I’m at the stage of the graphic novel that I’m referring to as the hump. The big, horrible, hump.
I’ve turned 15679 of a total of 30509 words into images; little people and places trapped within an assortment of digital shapes on a succession of 281 pages. And now, I need to meditate on where I am, and where I’m going. There are a few things that necessitate this reflection, two of them being time and an evolving digital drawing style.
I’ve got to finish this all (including exegesis) by the end of February next year. Time is running out. I’ve been working on the drawn images since January. February was a great month with no work commitments, pumping out around 70 pages. Somehow in March, I still managed just over 60 pages, with uni. But that was before assessments. April saw a gradual decline in productivity, with just over 50 pages for the month.
Around the 20th of May, I had completed only around 20 pages and resolved to kick up production, finishing the month with a semi-respectable 50 pages. Excuses of teaching, assessment, and life stuff aside, I’m moving far too slowly. The rest of this month will be spent in Germany where my drawing regime will take a serious hit. Time, though to reflect and plan the final stages of this work. Next semester I will have a dramatically reduced teaching load, which means I can focus more keenly on getting this done.
The style of my drawing has changed. The idea at the beginning of this project was to draw the first draft digitally, and then to re-draft it to the point of being able to print those pages out and finalise them traditionally using Copic markers, ink, and watercolours, depending on my mood and what would best serve the scene. Below are pages from the beginning of the graphic novel, which were banged out during a 24-hour challenge. Very rough. In December 2015 creeping over into January 2016, I took the first 24 pages, drawn to this level of finish, and polished them with a redrafting in Copics markers and ink pens, finishing them in Photoshop by applying lettering and panel borders, and making final corrections to the images and layouts. This took a long time, and any time saved by using such loose drafts was lost in corrections.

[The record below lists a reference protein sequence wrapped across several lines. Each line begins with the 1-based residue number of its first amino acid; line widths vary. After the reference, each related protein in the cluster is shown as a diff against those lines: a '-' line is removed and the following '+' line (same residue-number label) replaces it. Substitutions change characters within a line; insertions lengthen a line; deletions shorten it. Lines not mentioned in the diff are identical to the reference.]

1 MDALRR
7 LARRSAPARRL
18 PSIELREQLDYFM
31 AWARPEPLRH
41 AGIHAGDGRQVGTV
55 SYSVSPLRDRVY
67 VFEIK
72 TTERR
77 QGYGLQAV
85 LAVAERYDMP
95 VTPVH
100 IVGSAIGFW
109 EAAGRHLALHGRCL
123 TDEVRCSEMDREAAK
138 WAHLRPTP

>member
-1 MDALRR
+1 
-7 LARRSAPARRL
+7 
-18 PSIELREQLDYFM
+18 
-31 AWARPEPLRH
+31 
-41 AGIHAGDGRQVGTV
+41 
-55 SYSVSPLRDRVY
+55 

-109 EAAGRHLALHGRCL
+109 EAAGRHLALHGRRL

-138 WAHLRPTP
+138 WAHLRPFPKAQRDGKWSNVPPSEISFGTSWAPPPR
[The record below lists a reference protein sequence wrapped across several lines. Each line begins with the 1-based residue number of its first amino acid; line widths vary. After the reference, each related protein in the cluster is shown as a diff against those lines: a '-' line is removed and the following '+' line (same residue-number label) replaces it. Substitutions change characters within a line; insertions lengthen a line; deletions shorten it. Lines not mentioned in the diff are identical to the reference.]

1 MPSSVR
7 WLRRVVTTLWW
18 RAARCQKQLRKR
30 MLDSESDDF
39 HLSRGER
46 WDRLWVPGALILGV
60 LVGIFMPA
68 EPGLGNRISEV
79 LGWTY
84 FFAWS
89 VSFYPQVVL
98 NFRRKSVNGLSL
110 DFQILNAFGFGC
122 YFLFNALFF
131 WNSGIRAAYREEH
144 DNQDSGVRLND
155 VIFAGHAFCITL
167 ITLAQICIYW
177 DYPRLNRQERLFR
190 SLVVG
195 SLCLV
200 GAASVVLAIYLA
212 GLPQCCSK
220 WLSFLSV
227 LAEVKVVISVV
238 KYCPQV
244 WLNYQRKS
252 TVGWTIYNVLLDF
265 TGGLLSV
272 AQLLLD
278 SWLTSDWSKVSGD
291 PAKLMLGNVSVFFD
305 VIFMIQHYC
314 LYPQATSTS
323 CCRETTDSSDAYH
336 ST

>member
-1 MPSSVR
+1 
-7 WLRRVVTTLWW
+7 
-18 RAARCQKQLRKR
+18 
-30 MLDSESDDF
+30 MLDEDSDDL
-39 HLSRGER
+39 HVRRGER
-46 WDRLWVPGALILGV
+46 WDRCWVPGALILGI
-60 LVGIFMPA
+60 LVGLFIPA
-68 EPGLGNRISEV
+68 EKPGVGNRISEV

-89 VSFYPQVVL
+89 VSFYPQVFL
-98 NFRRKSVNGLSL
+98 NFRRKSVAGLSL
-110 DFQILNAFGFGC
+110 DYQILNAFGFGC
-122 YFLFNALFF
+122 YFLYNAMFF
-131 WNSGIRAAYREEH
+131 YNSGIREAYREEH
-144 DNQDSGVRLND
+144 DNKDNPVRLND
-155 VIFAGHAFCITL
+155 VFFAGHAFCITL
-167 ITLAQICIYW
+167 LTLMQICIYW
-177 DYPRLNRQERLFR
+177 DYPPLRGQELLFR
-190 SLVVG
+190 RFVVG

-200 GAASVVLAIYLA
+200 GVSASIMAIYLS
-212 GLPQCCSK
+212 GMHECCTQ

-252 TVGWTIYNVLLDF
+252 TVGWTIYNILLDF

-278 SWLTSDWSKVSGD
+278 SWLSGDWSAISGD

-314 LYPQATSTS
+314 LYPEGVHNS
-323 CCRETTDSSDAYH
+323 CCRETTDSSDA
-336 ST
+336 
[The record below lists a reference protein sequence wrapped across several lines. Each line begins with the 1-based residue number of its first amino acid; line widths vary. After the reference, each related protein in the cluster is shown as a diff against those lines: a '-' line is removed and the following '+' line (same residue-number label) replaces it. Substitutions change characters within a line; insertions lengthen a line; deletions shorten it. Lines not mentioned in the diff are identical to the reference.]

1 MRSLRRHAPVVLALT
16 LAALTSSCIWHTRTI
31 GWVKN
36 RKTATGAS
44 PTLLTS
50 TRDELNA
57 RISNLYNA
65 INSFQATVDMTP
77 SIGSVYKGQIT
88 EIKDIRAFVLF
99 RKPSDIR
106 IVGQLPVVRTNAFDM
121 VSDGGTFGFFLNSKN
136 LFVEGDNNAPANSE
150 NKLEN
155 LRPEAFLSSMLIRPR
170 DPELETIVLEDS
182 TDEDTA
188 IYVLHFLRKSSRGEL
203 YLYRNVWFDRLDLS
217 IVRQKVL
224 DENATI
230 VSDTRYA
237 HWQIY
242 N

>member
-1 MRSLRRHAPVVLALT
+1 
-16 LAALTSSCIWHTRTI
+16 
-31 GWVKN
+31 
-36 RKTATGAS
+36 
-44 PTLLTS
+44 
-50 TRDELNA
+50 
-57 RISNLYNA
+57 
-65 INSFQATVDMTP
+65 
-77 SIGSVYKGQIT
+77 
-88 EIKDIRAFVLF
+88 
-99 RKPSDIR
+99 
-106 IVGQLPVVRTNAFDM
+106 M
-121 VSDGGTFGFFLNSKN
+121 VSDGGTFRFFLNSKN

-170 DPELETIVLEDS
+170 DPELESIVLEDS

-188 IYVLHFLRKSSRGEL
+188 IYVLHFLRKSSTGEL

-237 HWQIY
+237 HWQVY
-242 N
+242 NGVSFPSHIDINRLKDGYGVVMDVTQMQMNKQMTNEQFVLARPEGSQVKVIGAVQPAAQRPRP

So now, let’s take a look at the progression of digital drawing over a span of pages. There is an obvious overall trend to the images becoming more refined.
How I feel about the more recent pages is that they are so close to a finished quality that I can’t see the value of going over again with the Copic markers and ink pens, except for keeping the style consistent throughout. However, as I write this I suppose it makes sense to have ‘pencils’ as close to completion as possible. It takes out extra guess-work in the inking phase and means I’ll be able to move more quickly. Plus, it will be interesting to compare the two side by side. In my most recent meeting, Andi suggested beginning with the inking on the final page and working backwards, so that by the time I get to the rudimentary drafts I will be most fully in the swing of inking, thus hopefully ending up with a balanced output throughout. Let’s hope!